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5 Ways to Find Time for Exercise

5 Ways to Find Time for Exercise

We all know that exercise is important – vital, in fact. Yet, one of the most common excuses for not exercising enough is “I can’t find time for exercise.”

And it’s true. It is hard to find time for exercise. Just like it’s hard to find time to meditate, cook healthy meals, and volunteer to make your community a better place.

The American College of Sports Medicine (ACSM) and the American Heart Association (AHA) provides the following minimum exercise guidelines for healthy adults (18-65):

  • Moderate-intensity aerobic physical activity for a minimum of 30 minutes, five days per week (e.g. a brisk walk) or;
  • Vigorous-intensity aerobic physical activity for 20 minutes, three days per week (e.g. jogging) or;
  • Some combination of moderate-intensity and vigorous-intensity
  • NOTE: Exercise can be performed in bouts of at least 10 minutes.

That’s not bad. In fact, it’s pretty achievable. So let’s move on to the challenging (but fun) part: Finding time for exercise.

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1. Turn off the TV

This is usually a good place to start. In 2010, the average American watched 34 hours of TV per week. If you do the math, you could still watch 30 hours of TV and get all your exercise in (including a shower afterwards, which is typically appreciated by your colleagues/family members).

And if you’ve already whittled your TV watching down to just one or two favorite shows per week, consider exercising while you watch.

If you’d like to remove TV completely from your life and go crazy with exercise, check out this step-by-step article on the topic.

2. Limit Your Time Online

If we’re not watching TV, we’re surfing the Internet, checking email, updating Facebook, tweeting, or pinning. According to comScore, the average American spent 32 hours per month online in 2010 (sounds low to me!).

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That’s over 60 minutes per day, some of which could be devoted to moving your body rather than letting it waste away in front of a screen.

Becoming more efficient with your online dealings is a great way to cut down on the time spent online. Lifehack Managing Editor Mike Vardy recently wrote a great article about the real problem with email. It’s not about the technology. It’s about improper use of the technology. You will be amazed by the amount of time you will save if you check your email only once or twice per day.

3. Ask for Help

I don’t want to assume that you are a couch potato or an Internet addict. Perhaps you simply have your hands full with work, laundry, kids, community commitments, and all the other things that make up our plate of life.

If you are serious about finding time for exercise, ask for help. Maybe you just need somebody to watch the kids for an hour while you hit the gym. Ask your spouse, your mom, your friend, the teenager next door – anybody who can help you find that time. Also, if you have the money, hire somebody to clean your house. That frees up significant time (at least if you’re a clean freak like me).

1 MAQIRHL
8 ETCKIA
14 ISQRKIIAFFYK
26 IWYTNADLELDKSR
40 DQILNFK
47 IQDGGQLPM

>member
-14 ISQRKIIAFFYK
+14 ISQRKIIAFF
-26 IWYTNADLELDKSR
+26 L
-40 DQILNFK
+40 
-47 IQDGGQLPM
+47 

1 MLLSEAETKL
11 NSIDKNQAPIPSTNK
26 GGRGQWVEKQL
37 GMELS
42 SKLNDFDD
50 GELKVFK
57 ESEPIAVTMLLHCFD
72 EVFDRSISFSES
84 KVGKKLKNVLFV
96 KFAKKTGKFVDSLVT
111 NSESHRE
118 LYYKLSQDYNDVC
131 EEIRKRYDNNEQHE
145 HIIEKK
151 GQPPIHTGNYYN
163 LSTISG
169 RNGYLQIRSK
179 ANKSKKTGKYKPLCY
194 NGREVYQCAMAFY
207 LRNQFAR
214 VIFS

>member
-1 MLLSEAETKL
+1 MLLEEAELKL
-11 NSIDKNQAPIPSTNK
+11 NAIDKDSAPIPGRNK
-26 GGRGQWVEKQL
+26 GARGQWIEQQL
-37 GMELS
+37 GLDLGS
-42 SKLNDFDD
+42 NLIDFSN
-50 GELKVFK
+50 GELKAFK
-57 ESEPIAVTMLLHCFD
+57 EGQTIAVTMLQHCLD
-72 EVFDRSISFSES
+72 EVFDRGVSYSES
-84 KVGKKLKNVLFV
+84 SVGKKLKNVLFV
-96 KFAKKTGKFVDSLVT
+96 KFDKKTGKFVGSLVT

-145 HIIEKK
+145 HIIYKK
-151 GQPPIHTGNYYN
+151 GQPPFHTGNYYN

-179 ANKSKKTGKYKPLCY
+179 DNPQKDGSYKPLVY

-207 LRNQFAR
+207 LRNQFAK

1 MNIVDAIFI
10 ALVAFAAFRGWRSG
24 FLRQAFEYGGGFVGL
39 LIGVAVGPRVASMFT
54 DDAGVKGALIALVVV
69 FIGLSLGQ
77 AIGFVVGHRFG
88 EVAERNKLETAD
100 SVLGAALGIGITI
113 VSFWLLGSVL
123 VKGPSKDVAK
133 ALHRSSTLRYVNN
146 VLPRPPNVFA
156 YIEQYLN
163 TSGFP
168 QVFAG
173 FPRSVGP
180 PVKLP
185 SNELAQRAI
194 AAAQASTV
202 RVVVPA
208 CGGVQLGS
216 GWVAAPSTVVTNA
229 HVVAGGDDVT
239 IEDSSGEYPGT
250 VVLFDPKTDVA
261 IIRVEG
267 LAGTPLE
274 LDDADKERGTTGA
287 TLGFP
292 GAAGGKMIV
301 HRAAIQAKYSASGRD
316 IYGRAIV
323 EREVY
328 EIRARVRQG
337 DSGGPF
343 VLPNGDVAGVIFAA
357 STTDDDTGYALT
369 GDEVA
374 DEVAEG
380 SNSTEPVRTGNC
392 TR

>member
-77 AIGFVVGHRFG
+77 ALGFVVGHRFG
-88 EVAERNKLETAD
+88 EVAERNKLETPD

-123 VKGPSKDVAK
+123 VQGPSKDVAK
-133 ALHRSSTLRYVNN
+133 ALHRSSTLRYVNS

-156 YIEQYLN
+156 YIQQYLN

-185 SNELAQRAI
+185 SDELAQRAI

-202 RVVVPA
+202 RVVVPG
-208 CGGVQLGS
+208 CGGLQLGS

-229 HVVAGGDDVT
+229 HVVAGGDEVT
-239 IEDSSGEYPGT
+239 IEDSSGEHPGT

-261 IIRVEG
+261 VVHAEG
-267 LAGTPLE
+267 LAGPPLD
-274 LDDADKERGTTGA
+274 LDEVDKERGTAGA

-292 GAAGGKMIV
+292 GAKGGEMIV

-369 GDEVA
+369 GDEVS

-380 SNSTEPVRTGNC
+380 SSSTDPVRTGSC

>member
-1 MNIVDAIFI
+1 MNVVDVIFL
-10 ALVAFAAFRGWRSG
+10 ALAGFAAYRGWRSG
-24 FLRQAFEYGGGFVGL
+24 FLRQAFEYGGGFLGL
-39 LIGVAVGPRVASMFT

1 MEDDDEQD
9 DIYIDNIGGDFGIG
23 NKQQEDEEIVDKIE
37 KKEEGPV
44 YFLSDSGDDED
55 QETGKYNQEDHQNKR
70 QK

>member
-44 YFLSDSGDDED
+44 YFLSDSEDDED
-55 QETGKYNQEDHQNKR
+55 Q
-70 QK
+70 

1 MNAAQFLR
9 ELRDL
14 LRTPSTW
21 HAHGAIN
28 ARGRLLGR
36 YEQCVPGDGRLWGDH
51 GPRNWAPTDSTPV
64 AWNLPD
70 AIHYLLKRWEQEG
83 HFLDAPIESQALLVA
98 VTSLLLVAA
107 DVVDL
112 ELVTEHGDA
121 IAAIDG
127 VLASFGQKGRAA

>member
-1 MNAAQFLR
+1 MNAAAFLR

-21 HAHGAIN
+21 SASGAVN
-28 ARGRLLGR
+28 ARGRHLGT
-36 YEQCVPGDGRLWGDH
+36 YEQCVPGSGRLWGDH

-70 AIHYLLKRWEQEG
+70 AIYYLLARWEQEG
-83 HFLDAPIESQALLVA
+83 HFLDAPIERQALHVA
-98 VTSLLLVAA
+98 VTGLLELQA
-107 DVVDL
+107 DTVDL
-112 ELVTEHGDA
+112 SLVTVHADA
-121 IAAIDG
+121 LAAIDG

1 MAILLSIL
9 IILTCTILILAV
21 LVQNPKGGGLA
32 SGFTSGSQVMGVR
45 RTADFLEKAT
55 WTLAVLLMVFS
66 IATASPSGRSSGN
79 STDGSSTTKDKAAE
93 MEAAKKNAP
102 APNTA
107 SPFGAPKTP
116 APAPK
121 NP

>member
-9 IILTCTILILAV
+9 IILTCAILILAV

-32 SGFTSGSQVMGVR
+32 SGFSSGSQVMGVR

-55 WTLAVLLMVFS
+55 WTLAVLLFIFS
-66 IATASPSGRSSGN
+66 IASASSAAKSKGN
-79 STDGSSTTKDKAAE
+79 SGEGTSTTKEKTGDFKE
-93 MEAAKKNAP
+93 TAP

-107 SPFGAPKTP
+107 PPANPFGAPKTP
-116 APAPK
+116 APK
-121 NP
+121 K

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4. Find Pockets of Time for Exercise

If your eyes didn’t completely gloss over when you read the ACSM/AHA recommendations above, you may have noticed that you can exercise in “bouts of at least 10 minutes.”

This means that you could go for a brisk 10-minute walk after breakfast, lunch, and dinner. Not only will you feel refreshed, but it also helps with digestion!

I often find myself with 10 minutes to spare, so I have a mental list of things that can be completed in that amount of time. If you have your own 10-minute activity list, just add exercise to it.

5. Combine Exercise and Transportation

In many parts of the world, this is an obvious one. However, sometimes it’s easy to forget that getting from Point A to Point B can be a wonderful opportunity to exercise. Here are some options:

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  • Bike or walk to work/school
  • Bike to the grocery store
  • Walk over to a friend’s house
  • Walk to your place of worship
  • Walk or bike to the coffee shop

As long as it’s at least 10 minutes and getting your heart rate up, it’s exercise!

How do you find time for exercise? Share your tips in the comments.

(Photo: “Photonut” at RGBStock.com.)

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Last Updated on March 13, 2019

How to Get out of a Rut: 12 Useful Ways to Get Unstuck

How to Get out of a Rut: 12 Useful Ways to Get Unstuck

Have you gotten into a rut before? Or are you in a rut right now?

You know you’re in a rut when you run out of ideas and inspiration. I personally see a rut as a productivity vacuum. It might very well be a reason why you aren’t getting results. Even as you spend more time on your work, you can’t seem to get anything constructive done. While I’m normally productive, I get into occasional ruts (especially when I’ve been working back-to-back without rest). During those times, I can spend an entire day in front of the computer and get nothing done. It can be quite frustrating.